Purpose: Glioblastoma multiforme (GBM) remains highly incurable, with frequent recurrences after standard therapies of maximal surgical resection, radiation, and chemotherapy. To address the need for new treatments, we have undertaken a chimeric antigen receptor (CAR) "designer T cell" (dTc) immunotherapeutic strategy by exploiting interleukin (IL)13 receptor α-2 (IL13Rα2) as a GBM-selective target. Experimental Design: We tested a second-generation IL13 "zetakine" CAR composed of a mutated IL13 extracellular domain linked to intracellular signaling elements of the CD28 costimulatory molecule and CD3ζ. The aim of the mutation (IL13.E13K.R109K) was to enhance selectivity of the CAR for recognition and killing of IL13Rα2+ GBMs while sparing normal cells bearing the composite IL13Rα1/IL4Rα receptor. Results: Our aim was partially realized with improved recognition of tumor and reduced but persisting activity against normal tissue IL13Rα1+ cells by the IL13.E13K.R109K CAR. We show that these IL13 dTcs glioma cell targets with abundant secretion of cytokines IL2 and IFNγ, and were efficient in killing IL13Rα2 + they displayed enhanced tumor-induced expansion versus control unmodified T cells in vitro. In an in vivo test with a human glioma xenograft model, single intracranial injections of IL13 dTc into tumor sites resulted in marked increases in animal survivals. Conclusions: These data raise the possibility of immune targeting of diffusely invasive GBM cells either via dTc infusion into resection cavities to prevent GBM recurrence or via direct stereotactic injection of dTcs to suppress inoperable or recurrent tumors. Systemic administration of these IL13 dTc could be complicated by reaction against normal tissues expressing IL13Ra1.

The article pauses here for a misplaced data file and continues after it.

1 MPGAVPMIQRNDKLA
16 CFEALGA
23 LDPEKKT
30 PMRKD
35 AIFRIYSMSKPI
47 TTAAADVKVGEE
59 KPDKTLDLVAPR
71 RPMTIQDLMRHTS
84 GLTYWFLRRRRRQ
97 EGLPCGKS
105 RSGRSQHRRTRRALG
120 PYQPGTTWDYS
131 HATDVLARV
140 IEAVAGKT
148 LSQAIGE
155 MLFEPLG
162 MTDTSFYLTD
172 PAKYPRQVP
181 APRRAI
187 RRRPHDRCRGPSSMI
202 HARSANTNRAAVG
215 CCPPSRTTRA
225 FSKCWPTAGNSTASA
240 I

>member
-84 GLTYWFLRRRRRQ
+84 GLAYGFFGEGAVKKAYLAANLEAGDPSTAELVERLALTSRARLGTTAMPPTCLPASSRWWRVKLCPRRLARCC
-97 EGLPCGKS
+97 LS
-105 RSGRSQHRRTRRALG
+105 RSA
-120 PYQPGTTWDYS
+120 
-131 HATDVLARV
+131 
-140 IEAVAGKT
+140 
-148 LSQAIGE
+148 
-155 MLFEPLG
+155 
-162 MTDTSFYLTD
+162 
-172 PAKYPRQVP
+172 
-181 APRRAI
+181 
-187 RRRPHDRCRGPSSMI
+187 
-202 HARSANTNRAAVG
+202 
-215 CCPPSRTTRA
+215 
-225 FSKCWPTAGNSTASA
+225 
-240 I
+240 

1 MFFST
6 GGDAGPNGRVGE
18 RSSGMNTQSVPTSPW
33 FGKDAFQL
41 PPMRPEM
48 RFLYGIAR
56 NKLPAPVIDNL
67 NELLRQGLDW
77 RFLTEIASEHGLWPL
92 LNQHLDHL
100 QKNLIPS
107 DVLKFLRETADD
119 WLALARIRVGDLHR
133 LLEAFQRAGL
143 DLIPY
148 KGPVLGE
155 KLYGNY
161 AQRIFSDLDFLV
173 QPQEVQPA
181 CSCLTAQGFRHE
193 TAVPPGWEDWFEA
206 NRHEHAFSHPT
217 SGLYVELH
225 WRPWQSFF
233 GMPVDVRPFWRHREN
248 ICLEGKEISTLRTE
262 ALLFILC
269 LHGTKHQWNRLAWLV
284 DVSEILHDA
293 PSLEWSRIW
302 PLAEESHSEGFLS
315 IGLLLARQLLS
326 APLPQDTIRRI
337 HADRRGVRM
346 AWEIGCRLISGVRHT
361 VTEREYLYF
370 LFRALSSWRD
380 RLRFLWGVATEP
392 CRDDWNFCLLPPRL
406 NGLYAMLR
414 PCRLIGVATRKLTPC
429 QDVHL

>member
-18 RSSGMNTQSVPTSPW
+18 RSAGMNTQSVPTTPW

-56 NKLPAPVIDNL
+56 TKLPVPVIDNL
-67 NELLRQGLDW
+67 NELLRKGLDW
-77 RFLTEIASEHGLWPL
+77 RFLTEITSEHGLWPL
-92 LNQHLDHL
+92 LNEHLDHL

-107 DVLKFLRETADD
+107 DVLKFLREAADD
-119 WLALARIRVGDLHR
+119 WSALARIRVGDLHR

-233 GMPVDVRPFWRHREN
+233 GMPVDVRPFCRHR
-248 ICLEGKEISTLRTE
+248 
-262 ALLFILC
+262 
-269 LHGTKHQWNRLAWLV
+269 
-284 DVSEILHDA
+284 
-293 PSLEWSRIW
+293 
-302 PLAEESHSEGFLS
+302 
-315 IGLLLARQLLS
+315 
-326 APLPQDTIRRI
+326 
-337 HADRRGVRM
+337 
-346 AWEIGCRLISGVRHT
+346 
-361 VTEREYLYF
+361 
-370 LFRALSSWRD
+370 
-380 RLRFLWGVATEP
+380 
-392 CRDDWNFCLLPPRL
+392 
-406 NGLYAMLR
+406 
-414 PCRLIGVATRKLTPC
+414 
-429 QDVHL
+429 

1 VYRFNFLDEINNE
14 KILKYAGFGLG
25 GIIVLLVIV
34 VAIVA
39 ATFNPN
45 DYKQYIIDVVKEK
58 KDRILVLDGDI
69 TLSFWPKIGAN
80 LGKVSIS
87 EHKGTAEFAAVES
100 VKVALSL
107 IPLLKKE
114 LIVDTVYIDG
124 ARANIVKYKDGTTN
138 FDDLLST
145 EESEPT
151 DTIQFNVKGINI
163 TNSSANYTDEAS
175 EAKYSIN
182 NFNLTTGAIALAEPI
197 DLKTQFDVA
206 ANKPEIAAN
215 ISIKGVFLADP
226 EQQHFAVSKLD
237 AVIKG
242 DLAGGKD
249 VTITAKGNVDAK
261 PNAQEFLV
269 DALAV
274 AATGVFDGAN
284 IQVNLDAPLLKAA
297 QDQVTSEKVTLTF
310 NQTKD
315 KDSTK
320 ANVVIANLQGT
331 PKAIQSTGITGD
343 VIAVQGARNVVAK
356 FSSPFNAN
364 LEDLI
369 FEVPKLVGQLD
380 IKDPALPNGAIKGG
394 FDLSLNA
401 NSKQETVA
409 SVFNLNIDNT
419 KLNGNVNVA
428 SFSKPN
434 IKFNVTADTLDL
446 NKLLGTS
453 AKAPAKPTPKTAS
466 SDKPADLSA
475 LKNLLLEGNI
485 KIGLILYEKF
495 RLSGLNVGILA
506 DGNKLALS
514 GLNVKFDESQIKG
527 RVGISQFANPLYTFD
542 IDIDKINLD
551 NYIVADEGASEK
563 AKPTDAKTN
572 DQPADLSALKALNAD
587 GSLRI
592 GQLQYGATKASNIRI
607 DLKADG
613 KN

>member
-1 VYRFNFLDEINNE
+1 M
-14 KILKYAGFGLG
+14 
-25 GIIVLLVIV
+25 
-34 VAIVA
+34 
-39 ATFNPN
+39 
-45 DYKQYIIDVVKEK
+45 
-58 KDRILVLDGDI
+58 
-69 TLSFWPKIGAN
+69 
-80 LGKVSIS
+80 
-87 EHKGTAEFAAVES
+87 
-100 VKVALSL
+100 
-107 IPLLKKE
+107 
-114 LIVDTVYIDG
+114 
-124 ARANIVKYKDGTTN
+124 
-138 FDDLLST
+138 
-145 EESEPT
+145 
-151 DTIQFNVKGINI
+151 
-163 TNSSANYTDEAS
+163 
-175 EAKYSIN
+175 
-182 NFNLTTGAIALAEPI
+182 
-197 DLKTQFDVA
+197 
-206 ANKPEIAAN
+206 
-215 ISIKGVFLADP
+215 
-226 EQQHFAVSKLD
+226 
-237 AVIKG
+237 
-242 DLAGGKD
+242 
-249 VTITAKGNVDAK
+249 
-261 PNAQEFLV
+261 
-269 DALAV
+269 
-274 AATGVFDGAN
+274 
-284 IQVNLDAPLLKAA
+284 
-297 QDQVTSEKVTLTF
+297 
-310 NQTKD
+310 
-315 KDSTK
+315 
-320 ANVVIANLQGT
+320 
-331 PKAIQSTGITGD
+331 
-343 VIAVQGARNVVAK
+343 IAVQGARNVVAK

ASJC Scopus subject areas
- Cancer Research